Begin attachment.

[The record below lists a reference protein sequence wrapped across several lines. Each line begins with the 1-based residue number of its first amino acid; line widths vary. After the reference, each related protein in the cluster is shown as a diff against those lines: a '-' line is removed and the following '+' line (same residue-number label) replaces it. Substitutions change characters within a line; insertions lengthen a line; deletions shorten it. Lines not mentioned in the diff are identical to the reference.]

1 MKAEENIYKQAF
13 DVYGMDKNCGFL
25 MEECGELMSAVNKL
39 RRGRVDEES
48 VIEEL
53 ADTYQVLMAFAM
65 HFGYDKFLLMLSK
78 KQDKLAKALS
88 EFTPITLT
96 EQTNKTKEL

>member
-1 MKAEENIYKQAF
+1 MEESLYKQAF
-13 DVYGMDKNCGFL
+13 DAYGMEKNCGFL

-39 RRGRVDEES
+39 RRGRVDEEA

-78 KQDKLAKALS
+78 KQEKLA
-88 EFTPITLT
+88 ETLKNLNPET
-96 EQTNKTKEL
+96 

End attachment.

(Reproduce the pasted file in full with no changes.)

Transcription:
[The record below lists a reference protein sequence wrapped across several lines. Each line begins with the 1-based residue number of its first amino acid; line widths vary. After the reference, each related protein in the cluster is shown as a diff against those lines: a '-' line is removed and the following '+' line (same residue-number label) replaces it. Substitutions change characters within a line; insertions lengthen a line; deletions shorten it. Lines not mentioned in the diff are identical to the reference.]

1 MKAEENIYKQAF
13 DVYGMDKNCGFL
25 MEECGELMSAVNKL
39 RRGRVDEES
48 VIEEL
53 ADTYQVLMAFAM
65 HFGYDKFLLMLSK
78 KQDKLAKALS
88 EFTPITLT
96 EQTNKTKEL

>member
-1 MKAEENIYKQAF
+1 MEESLYKQAF
-13 DVYGMDKNCGFL
+13 DAYGMEKNCGFL

-39 RRGRVDEES
+39 RRGRVDEEA

-78 KQDKLAKALS
+78 KQEKLA
-88 EFTPITLT
+88 ETLKNLNPET
-96 EQTNKTKEL
+96 